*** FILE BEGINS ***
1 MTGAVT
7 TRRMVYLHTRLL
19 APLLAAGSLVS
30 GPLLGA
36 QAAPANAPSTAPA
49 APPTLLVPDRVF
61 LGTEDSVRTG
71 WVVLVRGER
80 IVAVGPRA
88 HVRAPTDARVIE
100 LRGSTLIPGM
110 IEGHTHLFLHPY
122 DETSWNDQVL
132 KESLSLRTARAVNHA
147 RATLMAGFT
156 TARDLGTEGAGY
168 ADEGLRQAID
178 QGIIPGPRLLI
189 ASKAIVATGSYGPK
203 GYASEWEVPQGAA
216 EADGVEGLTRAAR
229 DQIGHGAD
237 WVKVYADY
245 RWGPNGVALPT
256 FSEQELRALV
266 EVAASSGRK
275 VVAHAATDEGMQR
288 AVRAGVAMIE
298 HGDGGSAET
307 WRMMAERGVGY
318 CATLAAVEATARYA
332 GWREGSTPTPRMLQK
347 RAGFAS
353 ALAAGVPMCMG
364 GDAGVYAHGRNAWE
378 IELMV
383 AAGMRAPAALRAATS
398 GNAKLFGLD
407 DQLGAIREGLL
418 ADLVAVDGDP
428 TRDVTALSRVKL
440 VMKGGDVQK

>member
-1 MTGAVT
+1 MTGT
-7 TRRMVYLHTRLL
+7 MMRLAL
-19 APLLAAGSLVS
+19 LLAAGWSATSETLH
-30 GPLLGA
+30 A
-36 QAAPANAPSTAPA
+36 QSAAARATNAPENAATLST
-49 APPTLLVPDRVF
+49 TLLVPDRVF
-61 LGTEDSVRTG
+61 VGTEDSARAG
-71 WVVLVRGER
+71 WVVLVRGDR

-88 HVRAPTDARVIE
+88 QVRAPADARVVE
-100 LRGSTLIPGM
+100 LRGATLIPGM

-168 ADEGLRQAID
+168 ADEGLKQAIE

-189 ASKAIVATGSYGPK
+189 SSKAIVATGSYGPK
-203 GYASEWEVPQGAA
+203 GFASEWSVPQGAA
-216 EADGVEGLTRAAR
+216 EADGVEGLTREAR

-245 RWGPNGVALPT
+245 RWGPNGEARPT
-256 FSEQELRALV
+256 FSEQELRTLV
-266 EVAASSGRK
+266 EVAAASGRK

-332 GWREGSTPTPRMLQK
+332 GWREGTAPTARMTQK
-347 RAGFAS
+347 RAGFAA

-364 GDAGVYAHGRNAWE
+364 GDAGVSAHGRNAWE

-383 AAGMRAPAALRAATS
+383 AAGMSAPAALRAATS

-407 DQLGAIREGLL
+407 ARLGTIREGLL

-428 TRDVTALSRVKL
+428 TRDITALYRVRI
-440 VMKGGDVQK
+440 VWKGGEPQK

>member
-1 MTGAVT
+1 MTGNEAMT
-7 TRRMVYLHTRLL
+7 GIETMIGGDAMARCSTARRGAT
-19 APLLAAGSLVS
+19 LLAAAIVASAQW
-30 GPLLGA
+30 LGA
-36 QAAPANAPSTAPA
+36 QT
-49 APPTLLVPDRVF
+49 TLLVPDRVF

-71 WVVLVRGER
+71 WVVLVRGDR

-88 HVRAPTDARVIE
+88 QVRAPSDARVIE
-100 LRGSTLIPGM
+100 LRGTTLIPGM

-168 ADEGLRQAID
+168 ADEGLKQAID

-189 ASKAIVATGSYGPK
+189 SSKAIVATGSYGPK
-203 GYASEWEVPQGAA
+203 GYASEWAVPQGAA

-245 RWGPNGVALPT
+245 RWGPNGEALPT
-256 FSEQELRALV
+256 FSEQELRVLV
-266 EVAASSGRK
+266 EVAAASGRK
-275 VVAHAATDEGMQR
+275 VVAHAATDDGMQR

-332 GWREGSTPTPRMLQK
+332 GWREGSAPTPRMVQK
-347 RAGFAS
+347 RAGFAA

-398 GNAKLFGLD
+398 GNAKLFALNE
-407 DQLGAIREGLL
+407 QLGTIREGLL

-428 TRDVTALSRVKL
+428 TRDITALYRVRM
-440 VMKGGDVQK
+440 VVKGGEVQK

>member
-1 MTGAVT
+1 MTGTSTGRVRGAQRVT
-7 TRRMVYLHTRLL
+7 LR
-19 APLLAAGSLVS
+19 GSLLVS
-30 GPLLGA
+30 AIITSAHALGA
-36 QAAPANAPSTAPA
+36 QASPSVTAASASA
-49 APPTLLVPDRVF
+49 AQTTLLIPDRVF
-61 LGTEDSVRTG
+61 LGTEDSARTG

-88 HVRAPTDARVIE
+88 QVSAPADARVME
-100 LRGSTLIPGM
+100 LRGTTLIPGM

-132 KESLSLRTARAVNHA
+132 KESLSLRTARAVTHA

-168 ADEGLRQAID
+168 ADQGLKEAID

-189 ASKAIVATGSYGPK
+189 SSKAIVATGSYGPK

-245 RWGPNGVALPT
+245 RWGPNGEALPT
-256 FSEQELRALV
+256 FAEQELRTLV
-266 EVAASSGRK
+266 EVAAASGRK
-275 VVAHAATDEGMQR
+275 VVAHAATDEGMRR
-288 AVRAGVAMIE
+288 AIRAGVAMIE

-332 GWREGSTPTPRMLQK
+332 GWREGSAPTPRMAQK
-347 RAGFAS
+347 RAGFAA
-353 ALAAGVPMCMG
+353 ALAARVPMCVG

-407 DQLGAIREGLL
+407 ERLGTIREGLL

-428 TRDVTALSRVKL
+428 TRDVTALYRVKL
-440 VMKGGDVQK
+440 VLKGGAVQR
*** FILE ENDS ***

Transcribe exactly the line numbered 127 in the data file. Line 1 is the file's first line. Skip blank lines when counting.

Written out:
-347 RAGFAS